By: Van de Putte
BACKGROUND AND PURPOSE
Current law does not provide for military parents who are deployed in a foreign country to designate their parental rights of possession of or access to a child to other family members while they are overseas. Even though a parent does not have full custody of a child nor the right to designate the principal residence of that child, during scheduled visits the child has the opportunity to bond with not only the parent, but also with the rest of the military parent's family. Legally, it is not entirely clear whether the child's custodial parent may keep the child away from the other military parent's family for the entire time he or she is deployed. As a practical matter, however, it is likely that a child may be separated from stepparents, grandparents, half-siblings, and other family members for extended periods of time. C.S.S.B.393 allows a court to provide in an initial order for the possibility that a military parent may be deployed overseas, and to provide that while overseas, the military parent will have the right to designate another person to exercise limited possession rights with the child so that the child can continue to be a part of the deployed parent's family. In addition, a court having continuing jurisdiction over a suit affecting the parent-child relationship may modify an existing decree to provide a similar order of limited possession under circumstances of military deployment of a parent overseas.
It is the committee's opinion that this bill does not expressly grant any additional rulemaking authority to a state officer, department, agency, or institution.
SECTION 1. Amends Subchapter F, Chapter 153, Family Code, by adding Section 153.3161, as follows:
Sec. 153.3161. LIMITED POSSESSION DURING MILITARY DEPLOYMENT. (a) Provides that this section applies only to a parent named possessory conservator or joint managing conservator without the exclusive right to designate the primary residence of a child who has been or may be deployed outside of the United States in a foreign country as a member of the United States armed forces. The designation is subject to the court's determination that the limited possession is in the best interest of the child.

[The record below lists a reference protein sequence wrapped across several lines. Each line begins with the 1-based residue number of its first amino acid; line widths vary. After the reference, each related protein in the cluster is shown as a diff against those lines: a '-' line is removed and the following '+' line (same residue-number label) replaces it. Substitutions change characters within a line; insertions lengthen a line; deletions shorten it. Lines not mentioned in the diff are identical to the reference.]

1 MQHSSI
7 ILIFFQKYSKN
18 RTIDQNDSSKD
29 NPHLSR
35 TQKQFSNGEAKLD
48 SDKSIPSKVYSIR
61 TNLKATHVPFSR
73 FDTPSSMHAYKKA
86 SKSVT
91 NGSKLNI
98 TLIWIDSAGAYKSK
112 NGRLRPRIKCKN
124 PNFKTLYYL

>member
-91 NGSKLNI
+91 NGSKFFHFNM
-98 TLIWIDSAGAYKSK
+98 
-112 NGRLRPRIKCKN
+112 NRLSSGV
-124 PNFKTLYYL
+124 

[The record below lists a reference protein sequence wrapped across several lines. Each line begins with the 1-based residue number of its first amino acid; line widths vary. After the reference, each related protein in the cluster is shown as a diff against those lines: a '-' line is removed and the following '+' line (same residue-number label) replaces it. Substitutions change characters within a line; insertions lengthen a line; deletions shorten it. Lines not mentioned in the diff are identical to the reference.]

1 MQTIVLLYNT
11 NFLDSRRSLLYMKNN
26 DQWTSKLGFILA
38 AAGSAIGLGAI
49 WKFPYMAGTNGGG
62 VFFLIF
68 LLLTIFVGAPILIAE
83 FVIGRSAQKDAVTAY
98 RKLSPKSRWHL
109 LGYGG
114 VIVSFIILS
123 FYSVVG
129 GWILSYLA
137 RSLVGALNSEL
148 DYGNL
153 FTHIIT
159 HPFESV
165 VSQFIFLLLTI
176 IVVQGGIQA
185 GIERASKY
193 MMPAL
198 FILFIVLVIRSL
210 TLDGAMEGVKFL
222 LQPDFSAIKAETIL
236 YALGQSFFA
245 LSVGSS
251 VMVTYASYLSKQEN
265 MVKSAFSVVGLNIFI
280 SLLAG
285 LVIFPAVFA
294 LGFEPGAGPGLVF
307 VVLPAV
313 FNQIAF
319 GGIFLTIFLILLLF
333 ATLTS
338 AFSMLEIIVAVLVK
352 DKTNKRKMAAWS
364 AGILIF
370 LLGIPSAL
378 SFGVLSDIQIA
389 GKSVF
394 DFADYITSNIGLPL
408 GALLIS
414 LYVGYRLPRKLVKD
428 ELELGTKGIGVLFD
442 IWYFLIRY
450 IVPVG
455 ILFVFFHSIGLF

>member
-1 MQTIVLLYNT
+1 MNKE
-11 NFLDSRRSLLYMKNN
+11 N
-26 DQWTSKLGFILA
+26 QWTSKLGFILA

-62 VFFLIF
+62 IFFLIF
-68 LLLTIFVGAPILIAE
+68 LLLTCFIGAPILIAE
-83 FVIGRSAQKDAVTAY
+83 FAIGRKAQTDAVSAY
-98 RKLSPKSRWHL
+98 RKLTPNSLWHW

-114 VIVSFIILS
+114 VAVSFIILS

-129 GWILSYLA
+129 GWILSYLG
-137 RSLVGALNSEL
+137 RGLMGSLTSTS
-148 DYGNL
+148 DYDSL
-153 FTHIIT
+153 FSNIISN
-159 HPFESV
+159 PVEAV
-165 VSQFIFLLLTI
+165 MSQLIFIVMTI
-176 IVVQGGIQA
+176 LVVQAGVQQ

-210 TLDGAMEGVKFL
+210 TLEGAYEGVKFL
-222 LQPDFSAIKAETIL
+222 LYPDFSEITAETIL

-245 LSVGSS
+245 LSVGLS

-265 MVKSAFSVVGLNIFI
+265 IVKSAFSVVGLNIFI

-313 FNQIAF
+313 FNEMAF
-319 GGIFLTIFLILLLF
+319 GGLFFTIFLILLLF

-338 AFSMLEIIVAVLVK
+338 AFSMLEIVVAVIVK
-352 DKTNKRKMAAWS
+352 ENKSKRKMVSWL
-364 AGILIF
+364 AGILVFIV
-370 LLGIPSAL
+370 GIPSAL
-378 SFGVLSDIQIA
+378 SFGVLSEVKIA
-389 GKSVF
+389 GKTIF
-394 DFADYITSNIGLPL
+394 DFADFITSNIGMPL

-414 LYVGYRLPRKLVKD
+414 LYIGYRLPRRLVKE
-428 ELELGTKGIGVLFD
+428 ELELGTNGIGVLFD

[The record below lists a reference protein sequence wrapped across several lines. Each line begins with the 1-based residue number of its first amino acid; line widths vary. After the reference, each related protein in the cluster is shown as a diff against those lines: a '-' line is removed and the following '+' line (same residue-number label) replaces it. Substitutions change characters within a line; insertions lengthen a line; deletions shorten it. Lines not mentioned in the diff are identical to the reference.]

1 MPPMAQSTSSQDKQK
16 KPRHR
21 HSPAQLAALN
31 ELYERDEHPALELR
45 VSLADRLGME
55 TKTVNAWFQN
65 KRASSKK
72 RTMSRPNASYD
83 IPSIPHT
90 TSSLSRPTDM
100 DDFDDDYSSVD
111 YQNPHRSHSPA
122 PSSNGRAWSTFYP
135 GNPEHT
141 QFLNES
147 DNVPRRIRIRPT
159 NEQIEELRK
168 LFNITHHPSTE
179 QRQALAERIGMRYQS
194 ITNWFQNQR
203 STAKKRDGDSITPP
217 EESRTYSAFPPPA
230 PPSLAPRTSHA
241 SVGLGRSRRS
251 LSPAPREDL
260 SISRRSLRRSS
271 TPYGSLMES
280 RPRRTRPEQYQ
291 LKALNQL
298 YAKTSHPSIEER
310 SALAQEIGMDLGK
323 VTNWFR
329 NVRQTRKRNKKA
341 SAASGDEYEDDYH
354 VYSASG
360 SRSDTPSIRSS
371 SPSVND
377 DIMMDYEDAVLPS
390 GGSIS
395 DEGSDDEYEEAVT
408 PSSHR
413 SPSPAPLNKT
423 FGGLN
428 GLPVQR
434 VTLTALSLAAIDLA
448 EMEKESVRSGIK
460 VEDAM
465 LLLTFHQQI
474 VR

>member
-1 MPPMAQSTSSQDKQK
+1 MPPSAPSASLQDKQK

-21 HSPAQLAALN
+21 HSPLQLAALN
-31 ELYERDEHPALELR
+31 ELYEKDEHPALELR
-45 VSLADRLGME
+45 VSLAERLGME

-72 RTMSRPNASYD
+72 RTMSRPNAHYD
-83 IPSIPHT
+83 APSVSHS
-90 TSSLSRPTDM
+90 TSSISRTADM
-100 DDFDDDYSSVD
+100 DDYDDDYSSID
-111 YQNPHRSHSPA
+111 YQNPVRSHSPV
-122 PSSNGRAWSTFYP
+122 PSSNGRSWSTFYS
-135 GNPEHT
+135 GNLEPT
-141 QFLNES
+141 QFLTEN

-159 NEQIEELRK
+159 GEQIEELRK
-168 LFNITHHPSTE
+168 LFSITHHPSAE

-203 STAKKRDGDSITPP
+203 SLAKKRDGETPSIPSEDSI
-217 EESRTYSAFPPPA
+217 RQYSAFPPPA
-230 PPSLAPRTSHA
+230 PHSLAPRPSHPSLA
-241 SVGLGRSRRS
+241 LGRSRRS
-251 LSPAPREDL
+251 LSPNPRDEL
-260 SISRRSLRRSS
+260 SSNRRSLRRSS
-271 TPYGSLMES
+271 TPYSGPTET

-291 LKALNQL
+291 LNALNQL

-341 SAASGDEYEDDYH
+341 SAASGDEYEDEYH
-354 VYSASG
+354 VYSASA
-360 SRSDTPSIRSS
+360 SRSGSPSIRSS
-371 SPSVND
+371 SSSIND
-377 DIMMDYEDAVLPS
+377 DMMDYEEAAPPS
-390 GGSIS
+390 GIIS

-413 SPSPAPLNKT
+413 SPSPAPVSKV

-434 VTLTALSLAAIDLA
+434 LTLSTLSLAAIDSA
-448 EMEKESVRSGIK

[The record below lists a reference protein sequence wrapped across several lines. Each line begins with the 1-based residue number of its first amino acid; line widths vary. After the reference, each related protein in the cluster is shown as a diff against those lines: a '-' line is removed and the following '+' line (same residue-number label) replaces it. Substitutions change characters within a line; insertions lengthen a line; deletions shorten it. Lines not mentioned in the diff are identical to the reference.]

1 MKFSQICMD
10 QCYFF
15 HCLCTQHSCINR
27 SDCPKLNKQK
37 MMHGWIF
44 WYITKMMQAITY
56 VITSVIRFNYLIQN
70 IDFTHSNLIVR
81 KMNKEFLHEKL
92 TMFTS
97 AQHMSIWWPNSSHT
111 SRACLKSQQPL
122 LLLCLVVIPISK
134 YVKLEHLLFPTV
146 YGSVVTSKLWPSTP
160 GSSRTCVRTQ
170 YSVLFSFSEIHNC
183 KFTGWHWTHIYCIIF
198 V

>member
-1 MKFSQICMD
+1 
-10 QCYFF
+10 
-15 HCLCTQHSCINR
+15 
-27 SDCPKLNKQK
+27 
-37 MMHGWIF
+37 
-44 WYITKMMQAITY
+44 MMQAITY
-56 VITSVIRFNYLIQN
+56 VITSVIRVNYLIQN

(b) Provides that if the court as determined that limited possession is in the best interest of the child, during deployment the court shall order limited possession of the child on the first weekend of each month beginning at 6 p.m. on the day school recesses for the weekend and ending at 6 p.m. on the day before school resumes after the weekend. The limited possession is subject to specific requirements regarding possession of a child in accordance with requirements established by the Standard Possession under Section 153.316 (5)-(9). Further, the person designated with limited possession may exercise the rights and duties of a nonparent under Section 153.376(a), and is subject to a court order regarding restricted or prohibited access to the child by any specified individual.
(c) Provides that after the deployment of the military member concludes and returns to that parent's usual residence, the limited possession under this section terminates.
SECTION 2. Amends Subchapter B, Chapter 156, Family Code, by adding Section 156.105, as follows:
Sec. 156.105. MODIFICATION OF ORDER BASED ON MILITARY DEPLOYMENT. (a) Provides that the military deployment of a person described in Section 153.3161 is a material and substantial change of circumstances sufficient to modify an existing decree regarding possession of or access to a child. (b) Provides that modification of the decree is in the best interest of the child a court may modify the decree in accordance with Section 153.
SECTION 3. Provides that Section 153.3161, Family Code, applies only to a suit affecting the parent-child relationship pending or filed after the effective date.
SECTION 4. Provides that Section 156.105, Family Code, applies only to an action to modify a conservatorship order in a suit affecting the parent-child relationship filed on or after the effective date.
SECTION 5. This Act takes effect immediately if it receives a vote of two-thirds of all the members elected to each house, as provided by Section 39, Article III, Texas Constitution. If this Act does not receive the vote necessary for immediate effect, this Act takes effect September 1, 2005.
September 1, 2005.
C.S.S.B.393 modifies the original S.B.393 by adding Section 2, and renumbering accordingly, to provide for modification of an existing decree of conservatorship in a suit affecting the parent-child relationship on the basis of a material change of circumstances, and to authorize the court of continuing jurisdiction to order limited possession of a child when a military parent has been deployed overseas on the same basis as provided in an initial decree under Section 1 of this Act.